Phi Beta Iota: We now know that no one briefed the White House on the fact that Iraq was deeply divided between Sunnis in power and Shi-ites under repression. We have to ask ourselves if anyone has figured out that Azerbaijan is the other Shi’ite majority nation.
Iran starts to introduce visa-free regime with Azerbaijan on February 1 – Head of the press service of the Iranian Embassy
Earlier Iranian Ambassador to Azerbaijan Mohammad Bagir Behrami said that any Azerbaijani citizen can travel to Iran without a visa and stay for one month.
The ambassador expressed hope that the Azerbaijani side will take a similar step.
/PanARMENIAN.Net/ Armenian Center for National and International Studies (ACNIS) Director Richard Giragosian issued a statement today criticizing Azerbaijani President Ilham Aliyev’s renewed “threats of war.
“Normalization of relations between Turkey and Armenia is not enough,” Turkish foreign ministry spokesman Burak Özügergin told a press briefing on Wednesday. “If Armenia does not resolve Upper Karabakh dispute with Azerbaijan, stability in the Caucasus can not be established. This is quite clear.”
A North Dakota rural electric cooperative made history on New Year’s Eve, in completing the nation’s largest wind project to be entirely owned by a consumer cooperative.
The $240 million, 115.5 MW wind farm was begun in August and completed a mere four months later; three and a half hours before midnight on the last night of 2009. GE supplied the 77 1.5 MW turbines.
. . . . . . .
By the end of 2010 the cooperative hopes that it will produce 20% of its electricity from wind power for its 2.8 million rural consumers in parts of rural Colorado, Iowa, Minnesota, Montana, Nebraska, New Mexico, North Dakota, South Dakota, and Wyoming.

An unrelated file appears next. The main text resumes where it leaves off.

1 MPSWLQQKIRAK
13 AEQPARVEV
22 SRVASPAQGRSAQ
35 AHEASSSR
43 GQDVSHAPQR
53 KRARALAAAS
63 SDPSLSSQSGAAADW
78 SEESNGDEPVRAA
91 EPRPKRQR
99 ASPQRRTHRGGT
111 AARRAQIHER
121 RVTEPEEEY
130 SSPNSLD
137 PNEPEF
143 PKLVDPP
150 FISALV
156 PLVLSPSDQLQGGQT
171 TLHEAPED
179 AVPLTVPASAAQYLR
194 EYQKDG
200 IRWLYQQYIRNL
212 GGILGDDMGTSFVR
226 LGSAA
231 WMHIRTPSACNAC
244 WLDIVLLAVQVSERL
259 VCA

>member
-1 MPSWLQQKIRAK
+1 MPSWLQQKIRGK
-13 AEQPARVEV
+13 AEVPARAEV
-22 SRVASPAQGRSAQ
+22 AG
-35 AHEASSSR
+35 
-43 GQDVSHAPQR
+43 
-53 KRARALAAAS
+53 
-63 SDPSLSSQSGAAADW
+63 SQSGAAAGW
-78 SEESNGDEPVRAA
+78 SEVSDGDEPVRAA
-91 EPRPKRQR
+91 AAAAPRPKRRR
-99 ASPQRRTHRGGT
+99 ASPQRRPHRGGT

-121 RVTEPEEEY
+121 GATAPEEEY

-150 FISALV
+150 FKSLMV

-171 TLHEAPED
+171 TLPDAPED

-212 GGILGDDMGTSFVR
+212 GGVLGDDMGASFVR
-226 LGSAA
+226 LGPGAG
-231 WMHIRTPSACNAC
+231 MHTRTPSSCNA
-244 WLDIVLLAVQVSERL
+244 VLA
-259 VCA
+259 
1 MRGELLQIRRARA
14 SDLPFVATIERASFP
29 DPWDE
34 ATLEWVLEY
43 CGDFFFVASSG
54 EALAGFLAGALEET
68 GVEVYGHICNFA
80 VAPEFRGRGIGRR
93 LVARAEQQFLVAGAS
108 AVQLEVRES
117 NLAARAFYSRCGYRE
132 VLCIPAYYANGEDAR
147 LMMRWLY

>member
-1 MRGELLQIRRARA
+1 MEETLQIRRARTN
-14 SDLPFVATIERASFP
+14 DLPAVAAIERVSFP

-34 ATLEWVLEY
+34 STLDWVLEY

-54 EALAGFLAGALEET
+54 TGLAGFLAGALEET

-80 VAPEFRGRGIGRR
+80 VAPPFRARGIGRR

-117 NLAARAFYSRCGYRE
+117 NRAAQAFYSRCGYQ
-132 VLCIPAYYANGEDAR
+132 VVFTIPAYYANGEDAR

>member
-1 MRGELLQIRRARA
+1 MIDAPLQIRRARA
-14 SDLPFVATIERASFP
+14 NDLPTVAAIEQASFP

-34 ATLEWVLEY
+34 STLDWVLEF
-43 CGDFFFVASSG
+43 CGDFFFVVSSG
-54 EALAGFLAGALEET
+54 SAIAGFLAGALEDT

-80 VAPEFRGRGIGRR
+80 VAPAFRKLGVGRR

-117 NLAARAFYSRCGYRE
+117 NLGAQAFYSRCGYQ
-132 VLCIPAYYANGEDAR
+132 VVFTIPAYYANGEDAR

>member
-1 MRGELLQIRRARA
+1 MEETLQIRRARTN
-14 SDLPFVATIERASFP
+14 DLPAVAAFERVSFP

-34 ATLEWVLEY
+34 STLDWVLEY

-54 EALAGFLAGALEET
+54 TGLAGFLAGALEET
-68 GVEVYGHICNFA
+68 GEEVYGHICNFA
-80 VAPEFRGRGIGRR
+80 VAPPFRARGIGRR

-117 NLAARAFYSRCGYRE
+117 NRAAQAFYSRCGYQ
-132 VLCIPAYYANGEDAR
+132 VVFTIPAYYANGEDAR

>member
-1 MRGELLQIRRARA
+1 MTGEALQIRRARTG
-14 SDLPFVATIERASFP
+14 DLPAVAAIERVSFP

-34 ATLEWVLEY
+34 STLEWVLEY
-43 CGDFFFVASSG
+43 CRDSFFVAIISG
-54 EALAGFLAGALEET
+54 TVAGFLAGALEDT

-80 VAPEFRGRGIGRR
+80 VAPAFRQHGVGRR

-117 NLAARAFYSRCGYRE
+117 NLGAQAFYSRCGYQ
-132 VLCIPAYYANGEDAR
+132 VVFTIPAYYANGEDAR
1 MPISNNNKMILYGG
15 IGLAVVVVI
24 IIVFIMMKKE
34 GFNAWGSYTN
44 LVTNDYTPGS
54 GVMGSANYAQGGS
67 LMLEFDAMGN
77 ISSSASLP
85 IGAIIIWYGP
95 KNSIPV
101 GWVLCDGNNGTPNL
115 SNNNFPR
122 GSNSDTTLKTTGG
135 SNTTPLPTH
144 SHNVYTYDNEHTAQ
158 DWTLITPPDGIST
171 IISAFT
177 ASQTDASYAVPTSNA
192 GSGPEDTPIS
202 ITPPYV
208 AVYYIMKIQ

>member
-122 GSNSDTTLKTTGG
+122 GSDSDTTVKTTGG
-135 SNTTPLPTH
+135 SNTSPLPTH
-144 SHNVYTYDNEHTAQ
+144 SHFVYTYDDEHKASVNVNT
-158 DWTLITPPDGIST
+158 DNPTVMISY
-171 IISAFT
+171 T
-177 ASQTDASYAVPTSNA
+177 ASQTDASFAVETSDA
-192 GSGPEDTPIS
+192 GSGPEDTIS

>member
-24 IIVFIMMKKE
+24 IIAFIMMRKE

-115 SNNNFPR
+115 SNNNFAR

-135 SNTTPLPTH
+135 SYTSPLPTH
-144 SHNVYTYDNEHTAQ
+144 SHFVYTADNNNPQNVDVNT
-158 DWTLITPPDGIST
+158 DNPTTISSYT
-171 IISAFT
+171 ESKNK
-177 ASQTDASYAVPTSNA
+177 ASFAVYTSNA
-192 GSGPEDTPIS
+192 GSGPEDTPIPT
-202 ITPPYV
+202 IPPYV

. . . . . . .
1. Rural empty states are where the wind is. 2. Rural empty states are where electricity cooperatives are. 3. Rural empty state’s cooperatives are beating national averages in bringing the most renewable energy online the fastest.
Renewable capacity among rural electricity cooperatives grew 65% in 2008. The rest of us: 25%
While so many of our institutions have failed, we can repair them. The first step is to take personal responsibility.
Maybe the most worrying trend the past 10 years can be found in this phrase: “They forgot the mission.” So many great American institutions—institutions that every day help hold us together—acted as if they had forgotten their mission, forgotten what they were about, what their role and purpose was, what they existed to do. You, as you read, can probably think of an institution that has forgotten its reason for being. Maybe it’s the one you’re part of.
Phi Beta Iota: The Op-Ed reads like Paradigms of Failure, and this ia good thing. The American public is awake now, and moderate right to mdoerate left, 43% of the eligible voters now Independent and most very angry with the failure of all of our institutions and most especially the two-party tyranny–if President Barack Obama does not break from his partisan colleagues and sponsor Electoral Reform in time for 2010, the Second American Revolution may just show itself in a massive housecleaning, a “pox” on both houses, both parties.